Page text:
Future proofing your IoT deployment

11th April 2018
Posted By : Anna Flockett
Future proofing your IoT deployment

If you were not aware, a few days ago 9th April was Global IoT Day, and it was actually the seventh year of this ‘holiday’ which saw plenty to celebrate.

Guest blog written by Tom Gibbings.

The day originated as an opportunity for IoT-minded people around the world to meet up, discuss the implications of IoT and evolve their visions for how an IoT-enabled planet should emerge. We’ve come a long way in seven years, and it’s only the beginning! The discussions are more tangible now, and the community has made enough progress to learn from the past and devise best practices moving forward.

Luckily for many of us in the IoT space, we get plenty of opportunities to discuss IoT more frequently than once a year. In Q1 2018, Wind River spent more weeks at IoT-themed events than not.

One event that stands out in particular as a great learning experience is the Industry of Things San Diego. Wind River hosted a series of World Café roundtable sessions with leaders in IoT, many from companies with deployed IoT solutions, acutely aware of the IoT challenges they face and committed to solving those challenges quickly.

Its roundtable topic was ‘Future Proofing your IoT Deployment.’ Gibbings had preconceived notions about what would be spoke about, but he was pleasantly surprised by the diversity of topics that were presented by the audience.

In honour of IoT Day, here we will share the top three takeaways from the session, as they demonstrate the challenges and concerns that real IoT doers are encountering as they look at how to future proof their IoT designs.

  1. No big surprise here, security was at the top of the list. There were various takes on it from network security to threat detection for local devices to role-based access. Security has been and will continue to be a topic of great interest and anxiety until the pace of security breaches dissipates.
  2. Next up, standards and protocols. Even with the latest progress in IoT protocols, industry participants continue to be concerned about making the right decision on which standards to adopt. It’s funny how the comparison to VHS versus Betamax still thrives more than 40 years later. Everyone is acutely aware that betting on the wrong standard can cause a serious disaster with product adoption. This healthy scepticism will mitigate the chances of that happening.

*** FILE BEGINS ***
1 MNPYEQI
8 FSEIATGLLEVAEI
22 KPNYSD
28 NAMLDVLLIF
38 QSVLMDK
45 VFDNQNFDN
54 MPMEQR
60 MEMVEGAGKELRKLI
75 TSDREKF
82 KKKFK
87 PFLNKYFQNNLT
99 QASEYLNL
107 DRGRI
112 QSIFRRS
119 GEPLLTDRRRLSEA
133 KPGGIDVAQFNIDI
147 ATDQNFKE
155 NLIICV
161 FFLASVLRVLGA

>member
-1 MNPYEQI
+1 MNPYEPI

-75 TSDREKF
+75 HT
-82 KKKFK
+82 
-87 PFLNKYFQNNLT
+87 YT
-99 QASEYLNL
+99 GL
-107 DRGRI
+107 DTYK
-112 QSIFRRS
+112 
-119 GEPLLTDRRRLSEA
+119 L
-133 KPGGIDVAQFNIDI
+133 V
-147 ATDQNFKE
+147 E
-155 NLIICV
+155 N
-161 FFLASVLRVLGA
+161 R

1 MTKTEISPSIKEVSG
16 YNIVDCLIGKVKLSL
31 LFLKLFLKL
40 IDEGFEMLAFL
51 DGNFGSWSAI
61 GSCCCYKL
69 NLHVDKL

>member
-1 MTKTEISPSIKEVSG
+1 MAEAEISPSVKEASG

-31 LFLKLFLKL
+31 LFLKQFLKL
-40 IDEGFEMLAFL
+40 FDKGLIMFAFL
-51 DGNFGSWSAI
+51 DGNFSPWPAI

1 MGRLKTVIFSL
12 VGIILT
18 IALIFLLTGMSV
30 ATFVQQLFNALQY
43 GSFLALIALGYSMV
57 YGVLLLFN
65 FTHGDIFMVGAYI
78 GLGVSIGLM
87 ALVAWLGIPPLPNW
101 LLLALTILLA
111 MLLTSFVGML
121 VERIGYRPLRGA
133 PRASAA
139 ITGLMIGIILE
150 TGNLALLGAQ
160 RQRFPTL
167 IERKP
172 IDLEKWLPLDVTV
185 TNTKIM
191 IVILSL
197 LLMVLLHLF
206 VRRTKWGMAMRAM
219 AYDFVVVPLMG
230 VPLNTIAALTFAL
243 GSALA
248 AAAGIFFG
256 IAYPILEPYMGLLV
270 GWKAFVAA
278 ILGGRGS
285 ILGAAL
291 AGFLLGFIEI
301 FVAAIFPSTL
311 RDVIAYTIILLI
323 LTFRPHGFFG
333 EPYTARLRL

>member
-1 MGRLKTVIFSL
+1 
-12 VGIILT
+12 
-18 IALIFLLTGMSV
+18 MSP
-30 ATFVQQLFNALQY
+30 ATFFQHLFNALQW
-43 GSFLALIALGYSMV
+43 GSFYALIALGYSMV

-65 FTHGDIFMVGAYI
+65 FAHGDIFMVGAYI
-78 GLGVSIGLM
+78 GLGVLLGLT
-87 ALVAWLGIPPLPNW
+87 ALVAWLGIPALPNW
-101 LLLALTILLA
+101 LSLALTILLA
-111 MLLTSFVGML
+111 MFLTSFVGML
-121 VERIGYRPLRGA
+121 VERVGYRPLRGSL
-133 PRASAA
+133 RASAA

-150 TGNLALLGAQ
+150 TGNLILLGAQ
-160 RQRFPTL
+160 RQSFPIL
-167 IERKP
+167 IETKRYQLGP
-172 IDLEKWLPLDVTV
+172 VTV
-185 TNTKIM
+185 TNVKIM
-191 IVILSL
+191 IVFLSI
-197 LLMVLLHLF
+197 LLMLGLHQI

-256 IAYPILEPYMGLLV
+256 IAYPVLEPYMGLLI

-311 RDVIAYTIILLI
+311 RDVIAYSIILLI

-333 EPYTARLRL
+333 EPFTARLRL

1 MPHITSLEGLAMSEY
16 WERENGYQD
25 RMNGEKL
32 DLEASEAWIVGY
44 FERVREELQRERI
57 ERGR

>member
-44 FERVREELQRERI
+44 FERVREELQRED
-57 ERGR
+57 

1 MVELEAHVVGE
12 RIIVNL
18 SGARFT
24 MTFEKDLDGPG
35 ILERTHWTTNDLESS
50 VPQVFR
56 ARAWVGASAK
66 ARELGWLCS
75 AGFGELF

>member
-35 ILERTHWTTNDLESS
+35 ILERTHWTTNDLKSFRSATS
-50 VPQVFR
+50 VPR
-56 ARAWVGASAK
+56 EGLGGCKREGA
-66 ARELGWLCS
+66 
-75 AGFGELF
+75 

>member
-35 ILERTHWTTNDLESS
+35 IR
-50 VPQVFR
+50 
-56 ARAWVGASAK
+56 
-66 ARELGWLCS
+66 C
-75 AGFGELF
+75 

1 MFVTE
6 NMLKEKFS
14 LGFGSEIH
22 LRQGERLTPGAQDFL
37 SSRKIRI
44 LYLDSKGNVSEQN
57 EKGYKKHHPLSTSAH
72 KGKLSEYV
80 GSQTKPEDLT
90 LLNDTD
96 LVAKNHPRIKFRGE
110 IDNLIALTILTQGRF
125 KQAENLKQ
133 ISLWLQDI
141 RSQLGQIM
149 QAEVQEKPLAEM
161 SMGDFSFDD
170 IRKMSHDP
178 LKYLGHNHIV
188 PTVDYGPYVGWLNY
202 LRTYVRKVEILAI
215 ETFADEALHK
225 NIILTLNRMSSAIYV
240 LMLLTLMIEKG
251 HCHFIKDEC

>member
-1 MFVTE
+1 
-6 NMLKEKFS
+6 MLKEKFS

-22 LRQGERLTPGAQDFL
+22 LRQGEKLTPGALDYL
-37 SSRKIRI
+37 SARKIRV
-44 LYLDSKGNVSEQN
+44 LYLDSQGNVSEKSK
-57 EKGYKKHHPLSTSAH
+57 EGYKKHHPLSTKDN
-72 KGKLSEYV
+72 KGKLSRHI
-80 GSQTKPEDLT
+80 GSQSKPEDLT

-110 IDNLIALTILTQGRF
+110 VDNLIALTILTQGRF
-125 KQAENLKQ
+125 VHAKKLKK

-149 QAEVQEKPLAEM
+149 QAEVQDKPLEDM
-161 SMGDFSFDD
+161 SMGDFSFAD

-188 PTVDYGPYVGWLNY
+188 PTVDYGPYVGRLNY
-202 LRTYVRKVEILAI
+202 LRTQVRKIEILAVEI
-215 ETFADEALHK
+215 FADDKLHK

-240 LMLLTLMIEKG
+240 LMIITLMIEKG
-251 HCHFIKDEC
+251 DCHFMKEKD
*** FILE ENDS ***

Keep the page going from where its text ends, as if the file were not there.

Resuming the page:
3. Now this one was a surprise, coming in third was ‘preventing vendor lock-in.’ Gibbings anticipated security and protocols coming up, but didn’t expect vendor lock-in to be a top-of-mind concern. It starts to make more sense once you dig in a bit more. There are various concerns related to vendor lock-in. What if you rely on a vendor for a piece of technology and that vendor gets acquired or goes out of business? What if that vendor makes a critical promise and fails to follow through? The concern is definitely valid, but the problem is that none of the discussions provided a good solution to the problem. The IoT ecosystem is so diverse, and the technology stacks necessary to deploy a solution are so large that the only way to reasonably mitigate risk on this topic is to choose vendors that you know will be around for the long haul or your engineering team is able to make decisions that reduce your cost of switching to a different vendor.

All of these various viewpoints brought a lot of valuable discussion around topics that need to be discussed. Wind River will continue to maintain its position that the best way to future proof your IoT deployment is by implementing a device management solution that contains a robust capability for remotely updating devices.

With the rapid pace of technology innovation and rising security incidents, in order to avoid potentially hazardous situations that include humans physically interacting with a deployed device, robust remote updates must be part of your solution. This will enable IoT operators to deploy their latest software innovation, address the next security concern, and keep the underlying operating system up to date.

The Industry of Things World conference series has been a fantastic venue to explore these types of topics, and Wind River will look forward to attending again next year.

What are your biggest concerns around future proofing?  Do you agree with the takeaways that have been discussed? If you are at an IoT event today (or any day), we urge you to discuss this topic with others; it’s sure to be an enlightening discussion.

Courtesy of Wind River.


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